Subject(s)
Animals , Cell Differentiation , Embryonic Development , Embryonic Stem Cells/cytology , Gametogenesis , Gangliosides/metabolism , Mice , Urogenital System/cytology
10.
Laboratory Animal Research ; : 429-432, 2010.
Article in English | WPRIM | ID: wpr-65548

ABSTRACT

Rectal prolapse is a protrusion of one or more layers of the rectum through the anus. A 5-year-old laboratory cynomolgus monkey who had suffered from recurrent diarrhea died after surgical resection of a prolapsed rectum. On examination, the prolapsed rectum was a cylinder-shaped tissue whose surface was moist and dark red with a small amount of hemorrhage. Histologically, the rectum was characterized by a segmental to diffuse cellular infiltration in the submucosa and muscle layers. Inflammation in the rectum resulted in irritation of the myenteric plexus, which could cause hypermotility of the intestines, leading to chronic diarrhea. Rectal prolapse would result in economical loss or death of laboratory animals. However, rectal prolapse in the laboratory monkey could be easily overlooked because diarrhea or other symptoms resulting from rectal prolapse could be sometimes misunderstood as a primary problem. Therefore, researchers should suspect rectal prolapse if intestinal symptoms in the laboratory monkey are untreatable.


Subject(s)
Anal Canal , Animals, Laboratory , Diarrhea , Haplorhini , Hemorrhage , Inflammation , Intestines , Macaca fascicularis , Muscles , Myenteric Plexus , Child, Preschool , Rectal Prolapse , Rectum
11.
Article in English | WPRIM | ID: wpr-202554

ABSTRACT

Glycosphingolipids including gangliosides play important regulatory roles in cell proliferation and differentiation. UDP-glucose:ceramide glucosyltransferase (Ugcg) catalyze the initial step in glycosphingolipids biosynthesis pathway. In this study, Ugcg expression was reduced to approximately 80% by short hairpin RNAs (shRNAs) to evaluate the roles of glycosphingolipids in proliferation and neural differentiation of mouse embryonic stem cells (mESCs). HPTLC/immunofluorescence analyses of shRNA-transfected mESCs revealed that treatment with Ugcg-shRNA decreased expression of major gangliosides, GM3 and GD3. Furthermore, MTT and Western blot/immunofluorescence analyses demonstrated that inhibition of the Ugcg expression in mESCs resulted in decrease of cell proliferation (P < 0.05) and decrease of activation of the ERK1/2 (P < 0.05), respectively. To further investigate the role of glycosphingolipids in neural differentiation, the embryoid bodies formed from Ugcg-shRNA transfected mESCs were differentiated into neural cells by treatment with retinoic acid. We found that inhibition of Ugcg expression did not affect embryoid body (EB) differentiation, as judged by morphological comparison and expression of early neural precursor cell marker, nestin, in differentiated EBs. However, RT-PCR/immunofluorescence analyses showed that expression of microtubule- associated protein 2 (MAP-2) for neurons and glial fibrillary acidic protein (GFAP) for glial cells was decreased in neural cells differentiated from the shRNA-transfected mESCs. These results suggest that glycosphingolipids are involved in the proliferation of mESCs through ERK1/2 activation, and that glycosphingolipids play roles in differentiation of neural precursor cells derived from mESCs.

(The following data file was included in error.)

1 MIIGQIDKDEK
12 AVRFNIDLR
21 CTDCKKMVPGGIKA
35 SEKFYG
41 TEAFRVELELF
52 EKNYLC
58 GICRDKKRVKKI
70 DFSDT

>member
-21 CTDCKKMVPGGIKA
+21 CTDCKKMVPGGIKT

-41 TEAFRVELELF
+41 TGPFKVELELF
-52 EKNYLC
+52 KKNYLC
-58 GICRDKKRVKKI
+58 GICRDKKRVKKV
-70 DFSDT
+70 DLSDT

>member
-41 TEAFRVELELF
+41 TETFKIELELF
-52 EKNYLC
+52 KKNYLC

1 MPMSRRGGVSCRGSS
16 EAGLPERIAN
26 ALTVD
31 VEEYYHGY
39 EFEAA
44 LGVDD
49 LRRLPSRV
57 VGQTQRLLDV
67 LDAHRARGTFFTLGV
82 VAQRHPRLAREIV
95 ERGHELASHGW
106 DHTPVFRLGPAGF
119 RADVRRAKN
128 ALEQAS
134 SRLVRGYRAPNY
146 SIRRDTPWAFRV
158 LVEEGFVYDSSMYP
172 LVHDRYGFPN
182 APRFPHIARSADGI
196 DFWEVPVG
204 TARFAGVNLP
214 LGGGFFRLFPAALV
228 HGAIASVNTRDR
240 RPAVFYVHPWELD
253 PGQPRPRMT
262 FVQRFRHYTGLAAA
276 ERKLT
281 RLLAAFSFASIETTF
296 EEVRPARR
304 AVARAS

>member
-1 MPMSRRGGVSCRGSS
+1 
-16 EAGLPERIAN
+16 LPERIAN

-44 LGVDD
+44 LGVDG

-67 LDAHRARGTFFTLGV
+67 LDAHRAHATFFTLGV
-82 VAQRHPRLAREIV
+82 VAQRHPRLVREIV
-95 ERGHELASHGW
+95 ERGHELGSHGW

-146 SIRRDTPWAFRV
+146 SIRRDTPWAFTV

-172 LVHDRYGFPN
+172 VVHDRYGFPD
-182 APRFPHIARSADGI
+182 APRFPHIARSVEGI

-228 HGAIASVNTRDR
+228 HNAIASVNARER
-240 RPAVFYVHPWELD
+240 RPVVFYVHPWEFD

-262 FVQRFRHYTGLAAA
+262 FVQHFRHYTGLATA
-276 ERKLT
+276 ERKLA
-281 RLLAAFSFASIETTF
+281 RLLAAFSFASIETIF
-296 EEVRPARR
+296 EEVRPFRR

Subject(s)
Animals , Cell Proliferation , Cells, Cultured , Down-Regulation , Embryonic Stem Cells/cytology , Glucosyltransferases/genetics , Glycosphingolipids/genetics , Mice , Mitogen-Activated Protein Kinases/metabolism , Neurogenesis , Neurons/cytology , RNA, Messenger/genetics